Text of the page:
There was a Finnish 1-2-3 in the women’s pole vault where Wilma Murto led the way with a season’s best of 4.75m. Elina Lampela was second with a PB of 4.56m while Saga Andersson took third with 4.46m. 

Slovenia’s Anita Horvat led early, and then again late, to win the women’s 800m in a PB of 1:58.73, outkicking – well, more like outlasting – South Africa’s Prudence Sekgodiso (1:58.87) and Britain’s Jemma Reekie (1:59.41). After a swift early pace that saw Horvat pass 400m in 56.87, she surrendered the lead – temporarily – to Reekie and Australia’s Catriona Bisset on the back straight.

“I died a bit in the second lap,” said Horvat, though if her finish was defined as dying, you’d be scared to see her living. “But then I came back with a sprint, so I’m happy.” She will race next in Poznan. 

France’s Ludvy Vaillant edged a close battle in the men’s 400m hurdles, beating Kyron McMaster to the line, 48.50 to 48.57, with USA’s Khallifah Rosser third in 49.16. “It was a little bit windy in the last metres, but it’s a good time,” said Vaillant, who will make the short hop to race in Oslo on Thursday night. “I was expecting more but it’s good. I’ll take it.”

Britain’s Jessie Knight ticked off a key World Athletics Championships qualifying time in the women’s 400m hurdles, clocking 54.32 to take victory, all the evidence she needed that her new stride pattern – she ran with 14 strides to hurdle five for the first time – is paying off. 

“I needed that,” said Knight. “It’s not been the best start to the season but today is the first day I got it right, so, perseverance. I’m very relieved. I’ll go into a training block now for two weeks then go to Ostrava. Now I can go home really motivated.”

Australia’s Sarah Carli followed her home in a PB of 54.66, while Finland’s Viivi Lehikoinen took third in 54.88.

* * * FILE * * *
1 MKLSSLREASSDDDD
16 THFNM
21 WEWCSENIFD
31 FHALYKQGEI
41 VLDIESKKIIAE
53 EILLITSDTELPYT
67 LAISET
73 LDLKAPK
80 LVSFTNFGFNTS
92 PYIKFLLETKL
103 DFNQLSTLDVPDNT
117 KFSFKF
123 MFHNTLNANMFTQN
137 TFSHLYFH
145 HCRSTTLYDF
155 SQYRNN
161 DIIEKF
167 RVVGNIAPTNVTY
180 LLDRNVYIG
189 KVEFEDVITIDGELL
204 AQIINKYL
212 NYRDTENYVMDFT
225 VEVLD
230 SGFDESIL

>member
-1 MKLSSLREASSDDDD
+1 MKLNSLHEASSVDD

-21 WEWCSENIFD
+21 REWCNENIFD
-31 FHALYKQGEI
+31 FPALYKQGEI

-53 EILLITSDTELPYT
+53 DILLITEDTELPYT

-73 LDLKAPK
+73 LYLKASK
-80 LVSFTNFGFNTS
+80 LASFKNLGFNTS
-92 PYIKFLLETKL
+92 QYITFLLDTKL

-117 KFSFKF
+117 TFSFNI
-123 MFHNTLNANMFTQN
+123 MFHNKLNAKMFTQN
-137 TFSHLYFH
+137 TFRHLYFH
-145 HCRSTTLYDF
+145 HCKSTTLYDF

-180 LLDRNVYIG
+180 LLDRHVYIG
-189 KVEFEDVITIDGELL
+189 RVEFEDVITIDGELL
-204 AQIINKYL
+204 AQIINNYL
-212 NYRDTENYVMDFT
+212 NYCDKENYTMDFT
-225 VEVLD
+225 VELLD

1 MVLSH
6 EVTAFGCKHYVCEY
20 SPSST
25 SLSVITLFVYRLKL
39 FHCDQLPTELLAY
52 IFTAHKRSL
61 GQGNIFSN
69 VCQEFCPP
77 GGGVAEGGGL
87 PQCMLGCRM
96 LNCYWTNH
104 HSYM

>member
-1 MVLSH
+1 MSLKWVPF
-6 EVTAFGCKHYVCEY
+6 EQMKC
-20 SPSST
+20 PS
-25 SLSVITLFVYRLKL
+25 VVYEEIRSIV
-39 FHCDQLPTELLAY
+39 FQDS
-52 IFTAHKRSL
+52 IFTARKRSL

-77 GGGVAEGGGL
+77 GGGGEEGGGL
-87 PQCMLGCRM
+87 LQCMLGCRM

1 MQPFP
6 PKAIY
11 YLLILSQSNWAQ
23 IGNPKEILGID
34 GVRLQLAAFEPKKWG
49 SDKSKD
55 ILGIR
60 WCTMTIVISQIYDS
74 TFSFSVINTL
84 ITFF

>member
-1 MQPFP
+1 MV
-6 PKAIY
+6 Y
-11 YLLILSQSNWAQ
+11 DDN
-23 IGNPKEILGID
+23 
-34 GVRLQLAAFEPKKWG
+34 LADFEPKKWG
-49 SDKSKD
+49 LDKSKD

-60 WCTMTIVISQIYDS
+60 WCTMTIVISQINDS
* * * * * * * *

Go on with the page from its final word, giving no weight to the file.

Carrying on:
USA’s Cravont Charleston was a class apart in the men’s 100m, winning in 9.95 (0.1m/s) from Britain’s Reece Prescod (10.14) and Sweden’s Henrik Larsson, who set a national record of 10.17. “It felt great, I wanted to come out here and run sub-10,” said Charleston. “I got out really well the first 30.”

Swiss athlete Ditaji Kambundji claimed victory in the 100m hurdles in 12.79 (0.9m/s), a race that saw Polish star Pia Skrzyszowska disqualified for a false start, having returned from injury to win her heat in 12.84. Hungary’s Luca Kozak took second in the final in 12.93 with France’s Laeticia Bapte third in 12.93.

The 110m hurdles saw USA’s Jamal Britt live up to his favourite’s tag, clocking 13.32 (0.3m/s) ahead of Brazil’s Rafael Henrique Pereira (13.41) and Italy’s Hassane Fofana (13.43). “I barely did much tonight between the heat and final, I ran 13.3 while sitting around pretty much the whole time, so it’s still pretty decent,” he said. “Sub-13 is there, I’m just waiting to execute that race.”

His goal for 2023? “Make that (US) team and medal.”

Ireland’s Sarah Healy produced a run every bit as courageous as it was classy to win the 1500m, the 22-year-old Dubliner playing a patient game before assuming command on the final lap and holding off the charge of Italy’s Gaia Sabbatini and Britain’s Ellie Baker to edge it in 4:03.85. 

“It went out slower than I expected and I was behind the pacemaker, I wanted a nice even race but in the second half I just thought about winning it,” she said. “I went for it with 300m to go and just hung on.”

Ethiopia’s Abraham Seme was a facile winner of the men’s steeplechase in 8:17.44, with Sweden’s Emil Blomberg second in a PB of 8:20.01 and Germany’s Karl Bebendorf third in 8:20.43.

France’s Benjamin Robert was an impressive winner of the men’s 800m, outkicking USA’s Clayton Murphy to win in 1:44.40 to Murphy’s 1:44.91. Sweden’s Andreas Kramer took third with 1:44.95. 

“My tactics weren’t good, I was fourth or fifth and blocked a lot, going inside and outside, but I finished fast and I’m happy,” said Robert. “I know my shape is good and I’m ready for the World Championships.”

His goal in Budapest? “Gold medal. I’m going there to win.”

Cathal Dennehy for World Athletics